Thursday, March 01, 2012

Mobile phone-based sensor to detect E. coli

Our smartphones are not simply little mobile computers that fit in our pockets. Soon, we may be diagnosing a wide variety of illnesses and performing diagnostic tests on a routine basis. Some of these capabilities currently exist (EKG, glucose monitoring, pulse ox, etc.) and now researchers at UCLA have announced the following:

Researchers from the UCLA Henry Samueli School of Engineering and Applied Science have developed a new cell phone–based fluorescent imaging and sensing platform that can detect the presence of the bacterium Escherichia coli in food and water. The engineers combined antibody functionalized glass capillaries with quantum dots (semiconductors often used for medical imaging) as signal reporters to specifically detect E. coli particles in liquid samples using a lightweight, compact attachment to an existing cell-phone camera.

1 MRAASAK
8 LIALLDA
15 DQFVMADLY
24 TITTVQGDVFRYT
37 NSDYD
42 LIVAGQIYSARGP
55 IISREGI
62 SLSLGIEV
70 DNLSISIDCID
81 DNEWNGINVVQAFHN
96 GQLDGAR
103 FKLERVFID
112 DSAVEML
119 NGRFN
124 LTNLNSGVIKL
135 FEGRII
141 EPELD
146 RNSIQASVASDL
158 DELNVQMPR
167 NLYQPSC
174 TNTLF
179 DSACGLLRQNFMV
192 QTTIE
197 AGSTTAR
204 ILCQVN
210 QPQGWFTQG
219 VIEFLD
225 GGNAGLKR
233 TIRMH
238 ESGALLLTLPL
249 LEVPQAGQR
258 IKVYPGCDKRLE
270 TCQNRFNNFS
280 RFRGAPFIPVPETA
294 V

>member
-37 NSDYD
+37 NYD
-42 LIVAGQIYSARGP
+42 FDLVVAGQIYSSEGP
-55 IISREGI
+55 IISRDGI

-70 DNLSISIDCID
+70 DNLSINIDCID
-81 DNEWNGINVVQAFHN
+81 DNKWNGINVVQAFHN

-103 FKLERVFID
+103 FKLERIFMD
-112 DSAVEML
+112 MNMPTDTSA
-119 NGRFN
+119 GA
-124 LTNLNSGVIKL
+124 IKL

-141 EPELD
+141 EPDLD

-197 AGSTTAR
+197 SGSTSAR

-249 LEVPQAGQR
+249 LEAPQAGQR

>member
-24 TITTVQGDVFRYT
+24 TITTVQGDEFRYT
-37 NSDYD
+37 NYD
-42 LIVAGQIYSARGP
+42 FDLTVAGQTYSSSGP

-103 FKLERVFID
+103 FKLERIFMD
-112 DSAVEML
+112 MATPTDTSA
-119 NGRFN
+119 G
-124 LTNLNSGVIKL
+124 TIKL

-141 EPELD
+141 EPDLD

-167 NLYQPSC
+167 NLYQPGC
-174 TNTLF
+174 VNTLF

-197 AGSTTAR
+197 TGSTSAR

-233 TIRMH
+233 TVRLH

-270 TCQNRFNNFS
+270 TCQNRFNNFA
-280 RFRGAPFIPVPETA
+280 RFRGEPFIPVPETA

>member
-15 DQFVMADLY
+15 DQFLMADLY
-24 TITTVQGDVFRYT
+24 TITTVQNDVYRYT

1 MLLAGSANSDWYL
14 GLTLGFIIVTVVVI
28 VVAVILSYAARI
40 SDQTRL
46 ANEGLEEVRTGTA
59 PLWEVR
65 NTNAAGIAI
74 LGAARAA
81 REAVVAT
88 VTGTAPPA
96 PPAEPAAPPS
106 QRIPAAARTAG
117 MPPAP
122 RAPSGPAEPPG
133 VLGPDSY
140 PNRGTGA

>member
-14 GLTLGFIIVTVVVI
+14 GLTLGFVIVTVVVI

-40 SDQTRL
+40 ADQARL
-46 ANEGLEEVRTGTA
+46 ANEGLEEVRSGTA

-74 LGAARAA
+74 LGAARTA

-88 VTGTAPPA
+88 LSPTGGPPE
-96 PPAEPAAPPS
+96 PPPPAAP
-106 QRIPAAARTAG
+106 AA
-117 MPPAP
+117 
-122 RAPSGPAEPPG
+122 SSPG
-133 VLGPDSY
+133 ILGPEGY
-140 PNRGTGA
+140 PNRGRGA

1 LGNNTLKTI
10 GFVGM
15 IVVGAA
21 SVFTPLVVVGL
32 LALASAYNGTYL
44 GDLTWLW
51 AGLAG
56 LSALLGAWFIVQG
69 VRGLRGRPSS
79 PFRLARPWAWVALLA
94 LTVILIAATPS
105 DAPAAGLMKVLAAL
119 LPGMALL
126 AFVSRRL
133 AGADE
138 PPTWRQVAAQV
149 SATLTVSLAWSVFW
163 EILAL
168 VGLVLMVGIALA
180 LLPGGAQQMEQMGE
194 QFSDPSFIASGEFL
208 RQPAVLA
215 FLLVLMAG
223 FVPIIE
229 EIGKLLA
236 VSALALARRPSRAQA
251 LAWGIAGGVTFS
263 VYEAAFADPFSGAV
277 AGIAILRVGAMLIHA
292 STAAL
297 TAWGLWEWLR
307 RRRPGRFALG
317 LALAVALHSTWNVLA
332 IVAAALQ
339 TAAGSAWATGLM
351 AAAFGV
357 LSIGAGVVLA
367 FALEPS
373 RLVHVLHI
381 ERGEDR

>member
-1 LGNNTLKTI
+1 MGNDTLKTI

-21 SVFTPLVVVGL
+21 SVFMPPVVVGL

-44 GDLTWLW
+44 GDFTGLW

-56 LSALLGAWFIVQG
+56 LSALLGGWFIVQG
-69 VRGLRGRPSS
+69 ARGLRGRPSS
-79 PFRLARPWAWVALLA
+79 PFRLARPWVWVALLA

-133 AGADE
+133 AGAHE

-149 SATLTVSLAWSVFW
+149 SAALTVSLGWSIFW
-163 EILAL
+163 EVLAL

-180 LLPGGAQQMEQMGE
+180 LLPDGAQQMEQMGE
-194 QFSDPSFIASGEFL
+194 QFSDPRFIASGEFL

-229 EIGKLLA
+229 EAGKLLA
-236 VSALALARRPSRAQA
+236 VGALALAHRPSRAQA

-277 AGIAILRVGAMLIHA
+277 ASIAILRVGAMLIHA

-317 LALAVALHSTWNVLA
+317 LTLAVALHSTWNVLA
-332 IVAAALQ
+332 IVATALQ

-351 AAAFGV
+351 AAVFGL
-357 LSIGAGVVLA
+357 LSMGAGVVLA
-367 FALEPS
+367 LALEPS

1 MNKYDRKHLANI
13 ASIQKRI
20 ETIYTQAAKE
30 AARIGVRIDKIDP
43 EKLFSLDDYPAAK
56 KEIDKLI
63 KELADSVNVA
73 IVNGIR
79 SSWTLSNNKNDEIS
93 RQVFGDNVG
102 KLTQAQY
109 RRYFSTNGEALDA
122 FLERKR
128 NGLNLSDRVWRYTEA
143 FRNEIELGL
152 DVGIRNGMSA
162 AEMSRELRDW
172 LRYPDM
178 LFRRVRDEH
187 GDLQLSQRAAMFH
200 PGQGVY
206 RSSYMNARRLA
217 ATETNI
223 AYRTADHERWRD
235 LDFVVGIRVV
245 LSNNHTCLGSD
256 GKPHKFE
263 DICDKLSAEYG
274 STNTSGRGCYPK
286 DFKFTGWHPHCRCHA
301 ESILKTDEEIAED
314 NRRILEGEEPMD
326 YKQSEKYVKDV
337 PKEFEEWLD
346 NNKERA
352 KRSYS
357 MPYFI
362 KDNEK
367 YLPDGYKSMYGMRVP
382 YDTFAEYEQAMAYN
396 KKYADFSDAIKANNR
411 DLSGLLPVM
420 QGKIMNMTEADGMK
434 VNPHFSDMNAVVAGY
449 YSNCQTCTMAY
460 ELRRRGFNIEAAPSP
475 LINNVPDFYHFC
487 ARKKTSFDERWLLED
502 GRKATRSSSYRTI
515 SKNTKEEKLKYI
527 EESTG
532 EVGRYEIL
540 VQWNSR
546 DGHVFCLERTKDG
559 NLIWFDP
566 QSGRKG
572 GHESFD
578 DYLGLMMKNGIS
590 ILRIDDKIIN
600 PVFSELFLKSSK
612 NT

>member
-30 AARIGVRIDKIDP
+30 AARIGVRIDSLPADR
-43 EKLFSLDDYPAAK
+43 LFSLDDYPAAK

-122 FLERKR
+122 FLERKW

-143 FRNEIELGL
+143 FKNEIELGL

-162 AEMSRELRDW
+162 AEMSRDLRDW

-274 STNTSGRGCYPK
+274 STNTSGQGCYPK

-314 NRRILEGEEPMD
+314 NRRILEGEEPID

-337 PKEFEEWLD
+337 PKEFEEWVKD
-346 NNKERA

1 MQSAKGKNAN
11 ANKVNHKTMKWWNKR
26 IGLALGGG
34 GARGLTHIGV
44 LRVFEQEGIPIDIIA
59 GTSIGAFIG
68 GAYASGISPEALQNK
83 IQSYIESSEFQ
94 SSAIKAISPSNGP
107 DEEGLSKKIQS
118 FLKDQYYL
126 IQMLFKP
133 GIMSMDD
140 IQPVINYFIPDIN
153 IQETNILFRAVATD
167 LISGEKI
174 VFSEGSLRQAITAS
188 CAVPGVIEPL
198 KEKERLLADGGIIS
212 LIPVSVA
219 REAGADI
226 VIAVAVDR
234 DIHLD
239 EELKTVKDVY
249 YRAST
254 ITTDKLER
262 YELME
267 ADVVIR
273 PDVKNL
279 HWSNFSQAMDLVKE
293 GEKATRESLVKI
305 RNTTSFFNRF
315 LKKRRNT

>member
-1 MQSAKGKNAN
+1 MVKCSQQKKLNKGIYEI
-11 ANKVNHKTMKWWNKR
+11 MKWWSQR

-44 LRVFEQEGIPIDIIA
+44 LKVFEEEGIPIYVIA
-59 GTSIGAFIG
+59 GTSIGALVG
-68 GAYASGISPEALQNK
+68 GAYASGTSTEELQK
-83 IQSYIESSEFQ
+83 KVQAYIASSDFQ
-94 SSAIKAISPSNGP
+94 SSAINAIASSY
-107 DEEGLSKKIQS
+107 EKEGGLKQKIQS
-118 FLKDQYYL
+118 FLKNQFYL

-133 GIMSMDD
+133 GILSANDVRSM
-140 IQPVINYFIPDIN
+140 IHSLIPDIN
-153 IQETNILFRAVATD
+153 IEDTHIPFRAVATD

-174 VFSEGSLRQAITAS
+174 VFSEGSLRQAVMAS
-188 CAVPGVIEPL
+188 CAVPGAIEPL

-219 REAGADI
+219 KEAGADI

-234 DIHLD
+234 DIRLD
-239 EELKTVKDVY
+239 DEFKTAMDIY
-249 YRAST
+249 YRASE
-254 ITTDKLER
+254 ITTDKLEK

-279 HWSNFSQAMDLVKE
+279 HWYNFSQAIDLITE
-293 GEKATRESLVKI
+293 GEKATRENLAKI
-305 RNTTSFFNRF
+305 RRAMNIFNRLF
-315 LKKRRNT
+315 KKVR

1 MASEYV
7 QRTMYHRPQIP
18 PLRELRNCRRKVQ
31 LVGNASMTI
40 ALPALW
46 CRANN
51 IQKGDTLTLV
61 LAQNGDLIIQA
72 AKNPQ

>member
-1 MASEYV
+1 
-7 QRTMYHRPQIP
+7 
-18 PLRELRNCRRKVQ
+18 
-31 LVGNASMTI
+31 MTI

Sounds very promising! Wouldn't it be great to also have another attachment that will zap food and water with UV and sanitize contaminated surfaces and objects? We're seeing UV utilized as a primary sterilization method in more hospitals (to sanitize keyboards, equipment, rooms, etc.).

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